Sunday, February 05, 2006

News: Embassy Imolated

BBC News | Danish embassy in Beruit torched
Lebanese demonstrators have set the Danish embassy in Beirut on fire in protest at the publication of cartoons depicting the Prophet Muhammad....The violence came a day after mobs in neighbouring Syria torched the Danish and Norwegian embassies in Damascus.
I can sympathize with the Muslim protesters; it gets my goat when I see satirists making light of my Lord and Savior. And yet I wonder if this is because sometimes the humor has more truth to it than we believers would like to admit (e.g. the 'God' episodes in "The Simpsons"). However crass and insensitive a cartoon of Muhammad with a bomb-like turban may be, the underlying message is certainly valid.

I believe that the right of publishers to make these sometimes offensive statements is necessary in a free society, but I also think that better judgment could be used in getting the message across to a sensitive population. And I believe Christians ought to be among the most sensitive in the world with regard to respecting others beliefs. It only makes sense to not needlessly antagonize those whom we are trying to reach.

UPDATE (2-6-06): Not all Muslims recognize a taboo against depicting Muhammad. Check out the Mohammed Image Archive (contains some offensive images) (via Higgaion).


  1. This comment has been removed by a blog administrator.

  2. "This is message being sent to thousands of sites by a robot."

    It was anti-Judeo/Christian and anti-free speech. It also didn't respond directly to the points I made in my post.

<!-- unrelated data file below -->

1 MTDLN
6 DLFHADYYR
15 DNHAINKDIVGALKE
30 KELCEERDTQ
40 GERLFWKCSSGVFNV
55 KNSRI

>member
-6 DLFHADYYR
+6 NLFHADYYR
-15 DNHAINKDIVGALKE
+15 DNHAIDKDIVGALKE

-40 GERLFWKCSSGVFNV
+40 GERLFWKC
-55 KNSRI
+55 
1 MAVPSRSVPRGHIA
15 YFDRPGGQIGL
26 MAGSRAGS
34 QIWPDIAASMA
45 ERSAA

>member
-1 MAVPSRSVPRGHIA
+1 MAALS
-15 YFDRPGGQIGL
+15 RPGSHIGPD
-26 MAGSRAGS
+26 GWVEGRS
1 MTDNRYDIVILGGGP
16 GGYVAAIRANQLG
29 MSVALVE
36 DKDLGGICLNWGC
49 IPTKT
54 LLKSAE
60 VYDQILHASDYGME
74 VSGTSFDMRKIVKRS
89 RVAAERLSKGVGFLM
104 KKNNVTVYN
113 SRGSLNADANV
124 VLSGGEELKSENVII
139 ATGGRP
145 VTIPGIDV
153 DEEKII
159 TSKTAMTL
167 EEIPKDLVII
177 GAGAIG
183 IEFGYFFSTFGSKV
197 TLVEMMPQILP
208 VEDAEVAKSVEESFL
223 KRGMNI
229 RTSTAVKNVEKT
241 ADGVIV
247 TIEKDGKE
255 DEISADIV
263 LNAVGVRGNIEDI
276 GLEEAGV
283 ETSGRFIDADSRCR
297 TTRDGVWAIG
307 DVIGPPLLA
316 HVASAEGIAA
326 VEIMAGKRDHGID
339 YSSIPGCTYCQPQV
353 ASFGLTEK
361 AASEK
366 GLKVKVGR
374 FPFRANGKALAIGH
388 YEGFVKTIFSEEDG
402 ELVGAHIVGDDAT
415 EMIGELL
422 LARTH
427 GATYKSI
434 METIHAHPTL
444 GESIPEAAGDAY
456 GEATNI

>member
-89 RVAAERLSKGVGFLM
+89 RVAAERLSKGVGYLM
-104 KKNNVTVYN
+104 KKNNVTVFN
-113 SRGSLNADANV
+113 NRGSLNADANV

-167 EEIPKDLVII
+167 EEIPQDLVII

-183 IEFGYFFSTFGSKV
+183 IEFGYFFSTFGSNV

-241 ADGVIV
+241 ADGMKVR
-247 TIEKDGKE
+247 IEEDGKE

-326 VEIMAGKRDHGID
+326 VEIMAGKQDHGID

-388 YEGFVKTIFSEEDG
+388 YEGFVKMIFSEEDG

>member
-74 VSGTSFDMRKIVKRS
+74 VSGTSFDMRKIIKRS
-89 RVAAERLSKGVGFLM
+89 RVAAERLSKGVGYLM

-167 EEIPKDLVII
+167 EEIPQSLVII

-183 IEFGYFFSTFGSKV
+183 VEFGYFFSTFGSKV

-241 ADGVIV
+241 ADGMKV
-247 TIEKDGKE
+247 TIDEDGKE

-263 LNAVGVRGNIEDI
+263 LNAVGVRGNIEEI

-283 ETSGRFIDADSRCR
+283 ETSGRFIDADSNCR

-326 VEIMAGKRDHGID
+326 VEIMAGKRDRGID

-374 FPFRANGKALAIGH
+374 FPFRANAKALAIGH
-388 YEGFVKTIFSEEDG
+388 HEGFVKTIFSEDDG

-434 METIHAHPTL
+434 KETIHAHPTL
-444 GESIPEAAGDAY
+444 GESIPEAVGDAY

3. I couldn't agree with you more, Dave.

    Se the newspapers attemp at an excuse here:

    This is the biggest crisis in danish foreign affairs since WWII.

  4. As a Danish ex-patriot I find the scenes of anger vented towards my country surreal. Especially when the largest protest comes from Palestinians, to whom Denmark has extended more political and economic support than any other western nation has.

    As a Christian I am saddened by the whole situation, as it forces me to choose between my belief in freedom and my desire to reach out to muslims. Although I believe we must respect all people and be sensitive towards offending others, I also believe we must stand up against intolerant and restrictive religious thinking.

    I don't like Jyllands-Posten (the newspaper who published the cartoons), as it is a right wing newspaper with xenophobic tendencies, but surely I must defend their right to criticise islam as I defend their right to daily criticise and ridicule my political and religious beliefs.

  5. Sorry for posting a very personal comment on your blog, I guess what I was trying to say is that Christians do not just have an obligation to be sensitive but also to speak out against religious intorance.

  6. No need to appologize for posting personal comments on my blog. I do it all the time.

  7. I should also say that I don't believe that an offensive cartoon is a moral justification for arson.

  8. I wholeheartedly agree that we as Christians have an extra obligation to respect other people's beliefs.

    I find it interesting, though, that while Christianity today more or less peacefully coexists with the 'free' Western world, the same freedoms arose from opposition to the established institutions, including the Church.

    It's easy to say that of course freedom and respect are essential parts of the Gospel (and I believe they are), but how would we have reacted, say, 500 years ago?